But for me, I'm not satisfied with that. If I only took trips from Fairfax, Virginia to Annapolis, Maryland, I would probably cry myself to sleep because I still aspire to travel internationally or at least to the U.S. Virgin Islands or Puerto Rico.
My future of travel is traveling to different countries and slow travel. I’d like to self-quarantine in other countries to make sure that I don't have anything or that I'm not spreading anything and stay for a month or so. Hopefully testing becomes more widely available.
Where are you looking to go this summer?
GB: I still kind of hope to go to Mexico this summer. I’d like to fly and self-quarantine in a beautiful house and work from there. I just can't give up international travel.
Bloggers have been criticized by environmentalists who say that flying around the world for a weekend trip isn’t responsible tourism or sustainable. Where do you think that’s headed?
GB: I do see us [bloggers] taking a stand. It’s a waste of time and resources for everyone, including the blogger. It’s not sustainable to fly to the Maldives, only stay for a day, and then sleep on the plane. I see bloggers asking hotel partners to stay for like a month, at cheaper accommodations, of course. Doesn’t have to be at one of the bungalows floating on the water.
I'm not surprised, but countries are not that excited to have Americans travel to their countries because of how we're handling [the pandemic]. I've already seen talks that the EU may not let Americans in and I don't blame them at all. You can't trust us as a country. I mean, we can't trust Florida. Maybe I’ll be stuck in the U.S. doing my little domestic quarantine trips, but I do hope that I’ll be able to travel internationally and just do it really, really cautiously and safely.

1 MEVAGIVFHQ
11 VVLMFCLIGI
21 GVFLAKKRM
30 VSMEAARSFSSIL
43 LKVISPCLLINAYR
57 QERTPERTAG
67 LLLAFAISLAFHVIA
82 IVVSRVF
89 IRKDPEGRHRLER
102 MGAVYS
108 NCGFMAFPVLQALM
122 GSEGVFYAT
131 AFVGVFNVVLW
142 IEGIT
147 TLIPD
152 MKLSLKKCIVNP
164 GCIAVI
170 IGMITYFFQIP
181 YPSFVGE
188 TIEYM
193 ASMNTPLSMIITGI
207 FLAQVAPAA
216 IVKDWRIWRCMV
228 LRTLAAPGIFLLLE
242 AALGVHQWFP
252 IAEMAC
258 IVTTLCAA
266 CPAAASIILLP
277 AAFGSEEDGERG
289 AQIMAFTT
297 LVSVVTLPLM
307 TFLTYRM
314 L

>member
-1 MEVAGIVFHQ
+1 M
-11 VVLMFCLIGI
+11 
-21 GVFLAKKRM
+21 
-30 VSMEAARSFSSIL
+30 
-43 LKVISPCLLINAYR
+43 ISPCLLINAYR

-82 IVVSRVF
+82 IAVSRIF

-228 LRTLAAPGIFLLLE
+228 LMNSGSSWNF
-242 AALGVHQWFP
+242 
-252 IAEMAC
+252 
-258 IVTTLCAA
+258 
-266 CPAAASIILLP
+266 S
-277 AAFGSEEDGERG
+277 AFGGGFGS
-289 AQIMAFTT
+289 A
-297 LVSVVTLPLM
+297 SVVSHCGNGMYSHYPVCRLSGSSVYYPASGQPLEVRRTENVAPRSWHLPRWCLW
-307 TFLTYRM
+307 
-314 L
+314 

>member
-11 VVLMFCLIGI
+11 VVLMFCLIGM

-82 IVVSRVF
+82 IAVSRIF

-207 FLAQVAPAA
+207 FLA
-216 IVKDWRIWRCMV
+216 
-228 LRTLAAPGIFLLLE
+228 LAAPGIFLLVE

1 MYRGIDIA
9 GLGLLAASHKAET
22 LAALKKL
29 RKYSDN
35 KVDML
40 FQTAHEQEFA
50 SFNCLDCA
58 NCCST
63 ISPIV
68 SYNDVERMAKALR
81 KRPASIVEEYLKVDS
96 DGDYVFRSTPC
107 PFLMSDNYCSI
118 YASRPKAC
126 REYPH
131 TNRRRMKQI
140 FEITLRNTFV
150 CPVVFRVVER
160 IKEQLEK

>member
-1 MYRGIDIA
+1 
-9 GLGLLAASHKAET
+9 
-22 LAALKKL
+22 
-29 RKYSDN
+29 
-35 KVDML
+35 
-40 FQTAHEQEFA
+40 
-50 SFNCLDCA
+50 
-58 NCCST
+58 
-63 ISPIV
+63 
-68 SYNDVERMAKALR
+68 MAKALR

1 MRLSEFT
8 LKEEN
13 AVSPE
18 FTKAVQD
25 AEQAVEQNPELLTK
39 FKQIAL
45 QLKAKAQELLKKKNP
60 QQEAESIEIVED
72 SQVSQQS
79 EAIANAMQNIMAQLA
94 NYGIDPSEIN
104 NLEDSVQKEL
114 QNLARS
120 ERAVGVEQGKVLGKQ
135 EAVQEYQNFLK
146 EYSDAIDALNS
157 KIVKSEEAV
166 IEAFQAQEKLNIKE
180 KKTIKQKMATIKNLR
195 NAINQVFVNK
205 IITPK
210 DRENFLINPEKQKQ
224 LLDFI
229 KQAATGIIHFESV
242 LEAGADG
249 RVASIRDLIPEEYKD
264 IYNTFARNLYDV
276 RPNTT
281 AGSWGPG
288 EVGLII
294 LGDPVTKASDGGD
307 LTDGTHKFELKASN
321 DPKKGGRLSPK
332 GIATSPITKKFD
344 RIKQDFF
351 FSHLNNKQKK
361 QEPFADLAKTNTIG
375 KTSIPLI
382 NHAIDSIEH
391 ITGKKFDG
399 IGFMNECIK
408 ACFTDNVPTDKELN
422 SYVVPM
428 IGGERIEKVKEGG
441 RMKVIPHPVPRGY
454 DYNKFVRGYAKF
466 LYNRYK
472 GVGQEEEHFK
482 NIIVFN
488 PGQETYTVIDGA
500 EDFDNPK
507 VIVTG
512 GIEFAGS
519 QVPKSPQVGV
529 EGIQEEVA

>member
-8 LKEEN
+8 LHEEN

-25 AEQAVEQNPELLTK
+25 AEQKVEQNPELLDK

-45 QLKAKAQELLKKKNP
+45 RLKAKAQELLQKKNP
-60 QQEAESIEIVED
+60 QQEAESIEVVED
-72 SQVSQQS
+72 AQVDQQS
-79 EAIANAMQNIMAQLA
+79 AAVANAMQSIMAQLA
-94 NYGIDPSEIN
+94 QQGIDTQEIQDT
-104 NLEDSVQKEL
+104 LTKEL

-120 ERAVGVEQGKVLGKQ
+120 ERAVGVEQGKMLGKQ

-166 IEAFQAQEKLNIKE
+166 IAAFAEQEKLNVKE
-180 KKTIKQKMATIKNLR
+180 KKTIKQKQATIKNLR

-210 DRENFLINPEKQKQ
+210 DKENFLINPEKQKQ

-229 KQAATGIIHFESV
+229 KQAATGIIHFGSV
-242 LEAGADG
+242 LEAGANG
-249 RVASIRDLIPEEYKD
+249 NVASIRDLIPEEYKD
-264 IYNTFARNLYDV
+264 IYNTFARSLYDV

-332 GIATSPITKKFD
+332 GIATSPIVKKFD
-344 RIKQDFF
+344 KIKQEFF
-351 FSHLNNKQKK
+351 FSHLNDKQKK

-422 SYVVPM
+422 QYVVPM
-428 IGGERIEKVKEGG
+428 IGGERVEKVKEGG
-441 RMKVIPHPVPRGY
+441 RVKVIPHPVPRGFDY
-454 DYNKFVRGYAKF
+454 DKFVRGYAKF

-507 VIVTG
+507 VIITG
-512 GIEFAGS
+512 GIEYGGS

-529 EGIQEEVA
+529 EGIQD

For those who have wanderlust and can’t wait to travel this summer, what advice do you have to travel safely?
GB: If you can, I recommend driving.
If you’re conflicted about flying, know that airlines have been doing a lot to make planes safe like cleaning them. The only thing is you can't trust the person next to you who thinks that wearing a mask is infringing on his rights. Maybe if you're traveling with your family and you're in an entire row by yourself, you'll feel more comfortable. If you’re stuck in the middle seat in the back next to a stranger, maybe you won’t.
Call your hotel and ask what the COVID-19 precautions are and if they start stuttering, then maybe you shouldn’t stay there.
When it comes to selecting a place to go, it just takes going past the first page of Google. That’s what I’ve been calling it: “Get on the third page of Google” travel. You don't have to go to Coachella, while you're in California. Don't follow the crowds. There are so many things, especially in these small destinations that are really fun.
When you think of Florida, you think of Disney, Orlando, Miami, and the beach. But you don't think of places like Cape Coral, where I am now. This quiet community has Sea-Doos, wave runners, and the pool at our Airbnb looks over a lake. You can take canoes or kayaks out and manatee watch, which is a great social distancing activity.
And this is just one small part of Florida. With the United States being four or five times the size of other countries, it's like we have six countries in this country to visit.
This is your time to really explore and discover what these locations have to offer, so I hope people see it more as a challenge has been a setback.
What advice would you give to someone who had their study abroad experience derailed?
GB: Studying abroad is still possible! I work with a lot of study abroad companies and they have been having virtual coaching sessions and pre-study abroad sessions, but trips are rescheduled for 2021.
Please don't give up on studying abroad. The experience changed my life. Obviously that's what propelled me to think: “Wow, I could actually live across the world by myself and love it and have a great life.” It really changes people's lives, so don't give up.